Scrum Visual Tools for Product Management

1. Sprint Burndown Chart

The Sprint Burndown Chart tracks the hours/days remaining to complete the remaining work. The Development Team is always tracking the work remaining in the Sprint and helps answer these questions:

  • Where are we?
  • Do we need to change anything to meet our sprint goal?

2. Sprint Task Board

Make the Sprint Backlog visible by putting task cards on a board which team members update continuously throughout the Sprint. Either during or before the daily Scrum, estimates are changed (up or down), and cards are moved around the board. The columns generally used on a task board are: Story; To do (“Done” or “In Process”); Work in process; To verify; and Done.

3. Release Burn Up Charts

Track the amount of work accomplished across Sprints toward a release goal with Burn Up Charts.

Top Three Key Opportunities Missed When Leveraging Scrum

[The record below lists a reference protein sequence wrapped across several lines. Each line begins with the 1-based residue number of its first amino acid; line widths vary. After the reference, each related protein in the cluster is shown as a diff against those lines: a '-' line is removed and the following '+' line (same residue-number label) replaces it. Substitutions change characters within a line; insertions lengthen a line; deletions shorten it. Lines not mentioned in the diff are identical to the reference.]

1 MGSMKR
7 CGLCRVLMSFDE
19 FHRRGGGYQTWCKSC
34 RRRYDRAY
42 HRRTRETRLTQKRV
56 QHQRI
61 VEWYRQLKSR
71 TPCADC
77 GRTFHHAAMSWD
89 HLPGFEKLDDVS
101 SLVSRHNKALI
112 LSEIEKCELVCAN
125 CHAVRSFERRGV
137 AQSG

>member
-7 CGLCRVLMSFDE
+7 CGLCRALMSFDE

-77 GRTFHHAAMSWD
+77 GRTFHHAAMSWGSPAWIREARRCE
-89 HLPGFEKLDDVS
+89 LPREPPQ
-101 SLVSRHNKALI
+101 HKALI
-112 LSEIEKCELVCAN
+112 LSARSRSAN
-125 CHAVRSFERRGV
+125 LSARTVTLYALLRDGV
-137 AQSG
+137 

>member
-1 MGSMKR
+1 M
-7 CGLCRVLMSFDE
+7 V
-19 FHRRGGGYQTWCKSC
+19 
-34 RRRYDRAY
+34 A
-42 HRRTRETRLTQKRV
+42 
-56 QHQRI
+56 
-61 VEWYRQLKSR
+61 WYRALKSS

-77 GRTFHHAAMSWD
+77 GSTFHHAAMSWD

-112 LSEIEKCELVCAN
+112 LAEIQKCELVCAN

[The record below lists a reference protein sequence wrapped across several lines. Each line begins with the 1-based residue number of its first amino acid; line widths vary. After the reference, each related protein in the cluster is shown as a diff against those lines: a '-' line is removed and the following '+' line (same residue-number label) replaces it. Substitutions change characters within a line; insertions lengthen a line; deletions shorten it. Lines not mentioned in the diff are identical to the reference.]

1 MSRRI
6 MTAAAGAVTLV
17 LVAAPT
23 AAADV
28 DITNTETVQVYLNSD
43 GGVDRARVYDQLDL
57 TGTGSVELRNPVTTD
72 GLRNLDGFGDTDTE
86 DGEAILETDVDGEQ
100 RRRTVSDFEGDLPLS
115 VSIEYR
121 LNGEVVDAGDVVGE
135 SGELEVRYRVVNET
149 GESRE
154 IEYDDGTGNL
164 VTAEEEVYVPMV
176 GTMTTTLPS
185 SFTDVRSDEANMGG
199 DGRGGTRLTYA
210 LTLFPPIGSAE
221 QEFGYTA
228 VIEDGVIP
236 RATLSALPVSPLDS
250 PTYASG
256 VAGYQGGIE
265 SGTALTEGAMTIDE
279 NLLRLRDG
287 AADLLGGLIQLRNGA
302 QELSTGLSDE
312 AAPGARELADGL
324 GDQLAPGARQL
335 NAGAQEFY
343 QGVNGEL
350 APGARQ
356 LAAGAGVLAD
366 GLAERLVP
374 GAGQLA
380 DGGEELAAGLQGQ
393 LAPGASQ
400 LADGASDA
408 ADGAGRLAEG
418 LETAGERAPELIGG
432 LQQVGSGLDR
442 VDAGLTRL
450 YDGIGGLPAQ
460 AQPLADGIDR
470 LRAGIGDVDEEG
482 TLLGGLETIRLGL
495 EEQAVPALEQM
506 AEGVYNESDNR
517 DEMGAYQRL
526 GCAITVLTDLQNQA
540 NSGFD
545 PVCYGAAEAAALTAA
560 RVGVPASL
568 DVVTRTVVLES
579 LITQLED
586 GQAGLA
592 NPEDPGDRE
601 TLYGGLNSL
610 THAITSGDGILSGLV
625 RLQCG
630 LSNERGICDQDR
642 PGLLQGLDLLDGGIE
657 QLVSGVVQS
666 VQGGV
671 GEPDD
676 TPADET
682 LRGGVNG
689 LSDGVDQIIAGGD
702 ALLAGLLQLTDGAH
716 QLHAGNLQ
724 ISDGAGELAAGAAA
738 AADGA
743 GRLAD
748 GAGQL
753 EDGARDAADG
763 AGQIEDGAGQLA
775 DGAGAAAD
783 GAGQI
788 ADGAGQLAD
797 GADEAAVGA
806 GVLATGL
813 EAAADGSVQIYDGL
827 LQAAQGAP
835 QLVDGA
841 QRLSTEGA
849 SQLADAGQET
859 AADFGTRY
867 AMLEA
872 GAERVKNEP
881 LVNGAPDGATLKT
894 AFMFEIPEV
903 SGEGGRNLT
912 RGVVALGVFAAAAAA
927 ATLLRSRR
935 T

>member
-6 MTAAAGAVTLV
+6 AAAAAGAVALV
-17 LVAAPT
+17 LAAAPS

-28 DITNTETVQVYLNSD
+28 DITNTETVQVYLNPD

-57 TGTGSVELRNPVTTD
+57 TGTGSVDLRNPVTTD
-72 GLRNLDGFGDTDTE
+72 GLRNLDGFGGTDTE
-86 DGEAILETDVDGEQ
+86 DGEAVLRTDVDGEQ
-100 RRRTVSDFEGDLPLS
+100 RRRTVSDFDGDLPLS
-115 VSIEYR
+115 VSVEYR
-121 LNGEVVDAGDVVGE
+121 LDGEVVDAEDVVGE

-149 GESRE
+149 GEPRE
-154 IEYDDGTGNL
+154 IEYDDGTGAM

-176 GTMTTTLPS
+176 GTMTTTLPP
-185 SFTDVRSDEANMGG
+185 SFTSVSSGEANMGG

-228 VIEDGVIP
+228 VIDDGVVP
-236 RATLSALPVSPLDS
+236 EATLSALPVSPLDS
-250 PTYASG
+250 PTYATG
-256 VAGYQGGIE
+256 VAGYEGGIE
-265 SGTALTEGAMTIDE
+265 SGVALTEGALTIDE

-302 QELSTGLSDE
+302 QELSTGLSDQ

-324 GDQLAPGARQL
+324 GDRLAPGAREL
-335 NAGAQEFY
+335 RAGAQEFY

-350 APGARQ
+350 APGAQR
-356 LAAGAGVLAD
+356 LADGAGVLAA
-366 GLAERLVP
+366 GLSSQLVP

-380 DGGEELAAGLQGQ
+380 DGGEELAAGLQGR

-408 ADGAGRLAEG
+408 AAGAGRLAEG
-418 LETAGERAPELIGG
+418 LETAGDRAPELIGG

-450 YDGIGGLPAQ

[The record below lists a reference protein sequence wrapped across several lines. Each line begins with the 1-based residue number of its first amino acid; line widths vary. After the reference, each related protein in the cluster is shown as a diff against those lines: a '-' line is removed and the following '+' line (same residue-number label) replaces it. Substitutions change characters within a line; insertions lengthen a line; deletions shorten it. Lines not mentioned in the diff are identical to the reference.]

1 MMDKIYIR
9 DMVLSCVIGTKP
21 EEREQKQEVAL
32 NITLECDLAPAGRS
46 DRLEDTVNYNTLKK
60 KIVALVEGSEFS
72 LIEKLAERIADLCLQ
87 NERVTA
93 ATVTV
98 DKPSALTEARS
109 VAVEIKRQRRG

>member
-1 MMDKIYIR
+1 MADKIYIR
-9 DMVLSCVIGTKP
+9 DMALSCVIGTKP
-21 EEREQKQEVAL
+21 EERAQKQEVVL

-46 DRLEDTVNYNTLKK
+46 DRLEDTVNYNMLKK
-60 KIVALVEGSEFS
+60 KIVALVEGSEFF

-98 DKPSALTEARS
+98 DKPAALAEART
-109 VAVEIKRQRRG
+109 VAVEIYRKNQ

1. Proper Utilization of Time-Boxes

Here are some critical time management Scrum guidelines to ensure the best possible plan is designed:

  • Only 10% of time should be spent on refinement
  • A max of 4 hours should be spent on planning
  • A max of 2 1/2 hours should be spent on daily meetings
  • A max of 2 hours should be spent on Sprint Review
  • A max of 2 hours should be spent on the retrospective

2. Scrum is a Mindset

Remember that more than a process, set of tools, techniques, or practices, Scrum is primarily a mindset about people and the way work is accomplished.

3. Prioritizing Your Tasks

Keeping the answer to the following question at the forefront: “What is the one thing, that if we fix, will have the biggest impact?”